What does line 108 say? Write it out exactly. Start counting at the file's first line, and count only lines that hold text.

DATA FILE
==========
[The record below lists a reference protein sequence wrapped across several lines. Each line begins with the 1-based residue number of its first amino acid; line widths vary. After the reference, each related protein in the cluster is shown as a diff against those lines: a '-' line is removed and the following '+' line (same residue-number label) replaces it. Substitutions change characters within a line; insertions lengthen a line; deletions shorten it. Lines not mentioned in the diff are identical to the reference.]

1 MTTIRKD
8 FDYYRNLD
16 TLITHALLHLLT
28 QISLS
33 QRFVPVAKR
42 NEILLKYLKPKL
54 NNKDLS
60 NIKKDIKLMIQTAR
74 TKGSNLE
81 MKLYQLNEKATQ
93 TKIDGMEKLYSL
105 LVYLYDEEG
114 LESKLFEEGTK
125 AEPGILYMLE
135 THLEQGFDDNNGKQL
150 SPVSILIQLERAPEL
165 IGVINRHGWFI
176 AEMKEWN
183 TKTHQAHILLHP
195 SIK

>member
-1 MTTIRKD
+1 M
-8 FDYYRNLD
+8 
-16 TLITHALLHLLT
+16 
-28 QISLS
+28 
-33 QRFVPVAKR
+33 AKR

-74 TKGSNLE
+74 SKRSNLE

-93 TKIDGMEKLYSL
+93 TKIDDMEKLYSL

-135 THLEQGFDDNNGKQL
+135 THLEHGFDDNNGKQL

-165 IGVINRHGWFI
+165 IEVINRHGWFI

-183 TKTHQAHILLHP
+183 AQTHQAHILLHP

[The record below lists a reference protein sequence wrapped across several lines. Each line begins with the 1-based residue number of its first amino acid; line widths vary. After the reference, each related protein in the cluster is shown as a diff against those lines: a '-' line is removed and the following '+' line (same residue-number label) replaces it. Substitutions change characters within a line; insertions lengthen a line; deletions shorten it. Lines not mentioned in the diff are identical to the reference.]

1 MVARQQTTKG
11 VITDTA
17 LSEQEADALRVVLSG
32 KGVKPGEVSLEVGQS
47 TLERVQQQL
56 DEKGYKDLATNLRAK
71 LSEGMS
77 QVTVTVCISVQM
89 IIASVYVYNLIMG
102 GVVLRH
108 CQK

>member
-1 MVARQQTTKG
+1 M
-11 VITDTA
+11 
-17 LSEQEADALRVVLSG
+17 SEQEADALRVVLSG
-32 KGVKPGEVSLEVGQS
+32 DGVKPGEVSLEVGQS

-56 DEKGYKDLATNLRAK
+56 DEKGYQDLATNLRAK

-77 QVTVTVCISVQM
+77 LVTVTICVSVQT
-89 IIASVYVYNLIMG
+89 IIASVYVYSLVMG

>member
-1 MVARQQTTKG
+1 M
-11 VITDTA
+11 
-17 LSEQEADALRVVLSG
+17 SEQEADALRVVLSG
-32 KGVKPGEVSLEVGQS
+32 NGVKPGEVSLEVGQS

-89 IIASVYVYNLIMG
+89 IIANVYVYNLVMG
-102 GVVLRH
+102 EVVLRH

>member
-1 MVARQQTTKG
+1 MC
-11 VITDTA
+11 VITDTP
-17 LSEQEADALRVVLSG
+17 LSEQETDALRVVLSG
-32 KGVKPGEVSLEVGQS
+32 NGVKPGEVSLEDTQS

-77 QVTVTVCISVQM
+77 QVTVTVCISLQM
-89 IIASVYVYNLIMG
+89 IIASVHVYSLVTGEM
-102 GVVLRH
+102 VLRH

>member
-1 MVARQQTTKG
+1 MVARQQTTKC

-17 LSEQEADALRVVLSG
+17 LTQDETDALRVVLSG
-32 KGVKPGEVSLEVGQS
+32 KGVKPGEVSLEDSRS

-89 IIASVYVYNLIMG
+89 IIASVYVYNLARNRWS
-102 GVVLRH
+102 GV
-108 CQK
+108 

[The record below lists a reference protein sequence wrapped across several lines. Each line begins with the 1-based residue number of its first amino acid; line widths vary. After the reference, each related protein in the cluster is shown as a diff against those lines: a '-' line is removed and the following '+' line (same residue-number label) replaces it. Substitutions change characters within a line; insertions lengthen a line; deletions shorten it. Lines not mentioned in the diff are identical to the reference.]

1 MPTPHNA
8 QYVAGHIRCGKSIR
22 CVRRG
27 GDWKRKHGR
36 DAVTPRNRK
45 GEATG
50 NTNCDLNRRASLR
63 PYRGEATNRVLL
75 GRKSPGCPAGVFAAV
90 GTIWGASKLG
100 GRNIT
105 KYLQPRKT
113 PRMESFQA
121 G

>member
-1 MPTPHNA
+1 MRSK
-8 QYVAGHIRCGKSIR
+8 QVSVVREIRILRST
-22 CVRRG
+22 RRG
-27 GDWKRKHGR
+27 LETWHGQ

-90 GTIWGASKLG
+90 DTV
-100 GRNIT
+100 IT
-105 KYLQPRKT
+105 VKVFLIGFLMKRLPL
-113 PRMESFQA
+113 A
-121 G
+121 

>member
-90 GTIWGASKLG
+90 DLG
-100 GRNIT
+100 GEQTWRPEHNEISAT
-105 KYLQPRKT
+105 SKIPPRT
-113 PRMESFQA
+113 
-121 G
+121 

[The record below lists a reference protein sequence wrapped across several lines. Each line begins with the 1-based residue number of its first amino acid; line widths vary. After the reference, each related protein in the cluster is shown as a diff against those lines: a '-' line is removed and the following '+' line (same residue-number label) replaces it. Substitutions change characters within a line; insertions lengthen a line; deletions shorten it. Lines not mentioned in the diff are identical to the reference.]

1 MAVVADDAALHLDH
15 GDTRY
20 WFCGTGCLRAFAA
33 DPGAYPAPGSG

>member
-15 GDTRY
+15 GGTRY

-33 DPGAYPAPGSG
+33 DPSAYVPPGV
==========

+102 GV